4. Waterproof Pack Cover – It can rain quite a bit in the Amazon so it’s a safe bet to make sure to bring something to protect your entire pack from the rain. We used these pack covers by Sea to Summit since they’re durable but lightweight. Make sure you have one for each backpack – it rained while transporting our big bags, and it also rained while we were out on our day trips. Also be sure to keep them easy access, so if it does start to rain suddenly – you’ll be ready.

5. Dry Bags / Garbage Bags / Ziploc Bags – A pack cover wont guarantee your stuff will stay dry if there’s a major downpour. In that case you’re going to want an extra layer of protection to keep your stuff dry. There are a number of choices from pack liners (which can even be a simple garbage bag) to keeping all your stuff in compartmentalized dry sacks. We used these waterproof stuff bags by Sea to Summit because not only are they waterproof but they keep your stuff organized. We also brought a couple garbage bags (for wet stuff) as well as a number of ziplock bags for any small items we needed to keep dry (like money, batteries, etc).

Shoes & Clothing

9. Trail Running/Hiking Shoes – You really don’t need heavy hiking boots. Get something comfortable that works for you. I used these shoes from Merrel (Women’s) (Men’s) because not only are they comfortable and lightweight, but they are also waterproof. Choose something you won’t mind getting muddy. Some people wear tall rubber boots when going in to the jungle – we did not and were fine. But the advantage is they go higher up your leg (snake bites) and work well in the mud. You can buy these boots when you’re there.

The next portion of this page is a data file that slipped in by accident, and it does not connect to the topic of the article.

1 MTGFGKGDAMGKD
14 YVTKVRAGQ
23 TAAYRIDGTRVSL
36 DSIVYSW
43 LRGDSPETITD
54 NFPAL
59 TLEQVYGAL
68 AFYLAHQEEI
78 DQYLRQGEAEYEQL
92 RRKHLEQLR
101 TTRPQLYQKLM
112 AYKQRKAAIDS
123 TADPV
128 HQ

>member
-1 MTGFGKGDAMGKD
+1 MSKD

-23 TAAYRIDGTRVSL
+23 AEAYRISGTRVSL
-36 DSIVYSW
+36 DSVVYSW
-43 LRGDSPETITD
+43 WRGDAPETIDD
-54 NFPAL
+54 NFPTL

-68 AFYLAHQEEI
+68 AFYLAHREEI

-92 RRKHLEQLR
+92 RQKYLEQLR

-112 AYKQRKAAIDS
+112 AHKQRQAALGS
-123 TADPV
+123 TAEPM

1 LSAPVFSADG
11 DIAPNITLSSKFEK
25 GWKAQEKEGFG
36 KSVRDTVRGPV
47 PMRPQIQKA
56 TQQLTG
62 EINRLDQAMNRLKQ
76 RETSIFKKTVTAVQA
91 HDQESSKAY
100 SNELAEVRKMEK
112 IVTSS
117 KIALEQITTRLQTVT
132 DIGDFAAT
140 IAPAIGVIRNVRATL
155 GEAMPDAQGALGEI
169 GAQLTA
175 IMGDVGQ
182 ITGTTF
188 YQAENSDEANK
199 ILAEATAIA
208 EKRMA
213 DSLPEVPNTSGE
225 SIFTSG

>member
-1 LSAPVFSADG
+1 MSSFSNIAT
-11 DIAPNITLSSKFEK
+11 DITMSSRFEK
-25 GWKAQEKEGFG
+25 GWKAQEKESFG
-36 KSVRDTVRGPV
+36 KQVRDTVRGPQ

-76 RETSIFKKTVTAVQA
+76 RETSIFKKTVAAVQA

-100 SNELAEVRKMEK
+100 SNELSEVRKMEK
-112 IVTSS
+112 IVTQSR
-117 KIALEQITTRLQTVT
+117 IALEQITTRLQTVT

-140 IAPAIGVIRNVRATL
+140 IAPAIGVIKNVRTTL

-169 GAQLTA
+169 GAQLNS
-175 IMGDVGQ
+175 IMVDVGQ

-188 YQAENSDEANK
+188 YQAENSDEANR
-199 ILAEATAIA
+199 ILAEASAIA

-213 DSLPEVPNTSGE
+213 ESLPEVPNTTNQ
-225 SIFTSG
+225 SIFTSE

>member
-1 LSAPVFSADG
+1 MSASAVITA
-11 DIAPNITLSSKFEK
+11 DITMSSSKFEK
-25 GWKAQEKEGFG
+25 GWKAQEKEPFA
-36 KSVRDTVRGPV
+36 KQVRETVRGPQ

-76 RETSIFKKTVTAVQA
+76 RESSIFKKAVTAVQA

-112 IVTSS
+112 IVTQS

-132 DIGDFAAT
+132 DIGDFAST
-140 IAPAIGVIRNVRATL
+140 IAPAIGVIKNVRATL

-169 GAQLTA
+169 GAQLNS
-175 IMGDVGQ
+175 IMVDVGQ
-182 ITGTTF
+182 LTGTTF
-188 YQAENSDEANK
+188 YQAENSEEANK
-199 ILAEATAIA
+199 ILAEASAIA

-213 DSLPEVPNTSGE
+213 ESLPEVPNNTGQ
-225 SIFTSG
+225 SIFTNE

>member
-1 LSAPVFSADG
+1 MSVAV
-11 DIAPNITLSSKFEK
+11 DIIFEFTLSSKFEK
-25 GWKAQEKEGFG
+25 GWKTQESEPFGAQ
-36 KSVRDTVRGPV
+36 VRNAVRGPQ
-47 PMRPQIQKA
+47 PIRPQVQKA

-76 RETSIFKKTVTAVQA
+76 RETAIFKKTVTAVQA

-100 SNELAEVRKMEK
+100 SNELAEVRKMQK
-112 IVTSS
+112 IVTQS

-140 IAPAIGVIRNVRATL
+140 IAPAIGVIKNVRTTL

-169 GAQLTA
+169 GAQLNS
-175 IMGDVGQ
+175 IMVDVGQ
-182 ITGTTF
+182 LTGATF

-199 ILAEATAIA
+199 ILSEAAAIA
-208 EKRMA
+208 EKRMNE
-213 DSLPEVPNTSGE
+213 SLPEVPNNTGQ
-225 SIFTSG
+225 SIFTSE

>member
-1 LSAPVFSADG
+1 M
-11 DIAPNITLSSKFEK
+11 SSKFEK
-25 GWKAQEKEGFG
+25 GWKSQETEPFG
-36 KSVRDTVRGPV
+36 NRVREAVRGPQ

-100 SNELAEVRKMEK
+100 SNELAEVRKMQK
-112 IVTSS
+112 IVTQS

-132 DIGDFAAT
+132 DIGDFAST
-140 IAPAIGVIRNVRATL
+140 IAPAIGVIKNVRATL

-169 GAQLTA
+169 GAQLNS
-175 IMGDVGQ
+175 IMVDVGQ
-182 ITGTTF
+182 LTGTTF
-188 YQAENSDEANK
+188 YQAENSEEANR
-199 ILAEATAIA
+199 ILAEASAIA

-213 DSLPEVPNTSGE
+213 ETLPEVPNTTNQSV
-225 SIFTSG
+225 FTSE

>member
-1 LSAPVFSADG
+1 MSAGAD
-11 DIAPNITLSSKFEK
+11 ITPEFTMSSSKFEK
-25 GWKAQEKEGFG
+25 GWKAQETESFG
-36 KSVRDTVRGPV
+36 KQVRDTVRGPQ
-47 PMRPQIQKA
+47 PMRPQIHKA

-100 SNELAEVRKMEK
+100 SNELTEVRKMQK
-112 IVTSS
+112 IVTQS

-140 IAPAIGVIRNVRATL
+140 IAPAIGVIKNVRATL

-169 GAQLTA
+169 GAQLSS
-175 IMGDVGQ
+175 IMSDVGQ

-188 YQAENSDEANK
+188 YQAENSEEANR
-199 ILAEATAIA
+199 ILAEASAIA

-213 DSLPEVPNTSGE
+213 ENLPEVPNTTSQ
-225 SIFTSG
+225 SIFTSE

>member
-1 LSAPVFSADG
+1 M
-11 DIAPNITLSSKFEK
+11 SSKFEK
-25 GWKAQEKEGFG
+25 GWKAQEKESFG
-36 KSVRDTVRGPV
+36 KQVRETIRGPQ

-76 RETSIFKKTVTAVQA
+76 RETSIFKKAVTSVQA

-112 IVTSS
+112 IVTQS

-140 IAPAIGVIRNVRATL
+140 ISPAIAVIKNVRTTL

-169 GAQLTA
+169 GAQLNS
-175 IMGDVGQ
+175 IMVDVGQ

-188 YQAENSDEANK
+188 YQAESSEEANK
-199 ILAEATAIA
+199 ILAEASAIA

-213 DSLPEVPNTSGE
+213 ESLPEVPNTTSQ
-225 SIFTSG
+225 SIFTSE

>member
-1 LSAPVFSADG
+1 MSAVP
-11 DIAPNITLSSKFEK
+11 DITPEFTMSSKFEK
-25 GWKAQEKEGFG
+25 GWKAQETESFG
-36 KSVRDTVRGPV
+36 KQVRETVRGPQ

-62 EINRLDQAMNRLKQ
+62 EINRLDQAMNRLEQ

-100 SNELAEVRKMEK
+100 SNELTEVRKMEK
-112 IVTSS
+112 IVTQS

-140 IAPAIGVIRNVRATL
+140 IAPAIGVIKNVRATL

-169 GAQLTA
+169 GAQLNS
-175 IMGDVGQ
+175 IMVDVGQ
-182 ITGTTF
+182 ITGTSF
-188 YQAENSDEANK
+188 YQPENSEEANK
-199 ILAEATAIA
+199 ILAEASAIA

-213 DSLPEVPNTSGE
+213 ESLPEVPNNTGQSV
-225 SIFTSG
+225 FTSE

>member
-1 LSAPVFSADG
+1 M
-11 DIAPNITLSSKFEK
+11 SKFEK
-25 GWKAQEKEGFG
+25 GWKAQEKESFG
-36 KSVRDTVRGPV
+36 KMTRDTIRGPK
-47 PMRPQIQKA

10. Sandals/Flip Flops – When you’re not in the deep jungle, it’s perfectly fine to hang around in flip flops or sandals – especially when you’re on the boat. Watch out for that sandal tan though!

11. Merino Wool Socks (4 pair) – I highly recommend merino wool socks for any sort of traveling. They don’t get smelly nearly as fast as cotton but they are just as comfortable. You can usually wear them multiple times without washing and are also great at moisture wicking. I used these ankle socks (Unisex) to keep my shoes from rubbing against my heels.

12.Shorts (2 Pair) – It’s nice and warm in the Amazon, so you’ll appreciate walking around in shorts. Shorts are usually most desirable when you’re cruising around on a boat/canoe. That being said, when you go into the deep jungle – do not wear shorts! You’ll regret it every second.